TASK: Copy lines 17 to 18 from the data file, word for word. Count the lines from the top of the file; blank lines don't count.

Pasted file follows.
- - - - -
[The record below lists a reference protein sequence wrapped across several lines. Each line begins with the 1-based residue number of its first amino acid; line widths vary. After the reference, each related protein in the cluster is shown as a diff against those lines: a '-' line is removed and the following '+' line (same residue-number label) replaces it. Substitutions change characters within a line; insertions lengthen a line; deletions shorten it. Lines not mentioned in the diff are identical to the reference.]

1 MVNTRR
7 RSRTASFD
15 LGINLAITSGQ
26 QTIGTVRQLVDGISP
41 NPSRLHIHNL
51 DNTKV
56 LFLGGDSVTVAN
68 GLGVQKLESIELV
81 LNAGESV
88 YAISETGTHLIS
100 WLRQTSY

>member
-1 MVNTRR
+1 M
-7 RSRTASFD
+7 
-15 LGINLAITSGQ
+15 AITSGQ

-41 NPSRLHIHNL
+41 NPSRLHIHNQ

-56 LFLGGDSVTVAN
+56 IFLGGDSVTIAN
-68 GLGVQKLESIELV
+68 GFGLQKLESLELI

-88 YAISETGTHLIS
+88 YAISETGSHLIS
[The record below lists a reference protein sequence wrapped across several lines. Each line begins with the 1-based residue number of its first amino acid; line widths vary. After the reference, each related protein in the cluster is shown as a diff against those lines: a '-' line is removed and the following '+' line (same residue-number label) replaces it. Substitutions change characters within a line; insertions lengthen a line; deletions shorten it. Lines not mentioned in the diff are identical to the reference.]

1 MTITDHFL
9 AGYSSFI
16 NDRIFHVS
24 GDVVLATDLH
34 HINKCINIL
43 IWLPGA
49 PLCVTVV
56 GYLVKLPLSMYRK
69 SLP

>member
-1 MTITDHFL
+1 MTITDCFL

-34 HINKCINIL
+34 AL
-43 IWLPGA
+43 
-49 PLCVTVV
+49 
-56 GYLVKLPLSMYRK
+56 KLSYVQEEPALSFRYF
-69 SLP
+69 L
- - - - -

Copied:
+7 
-15 LGINLAITSGQ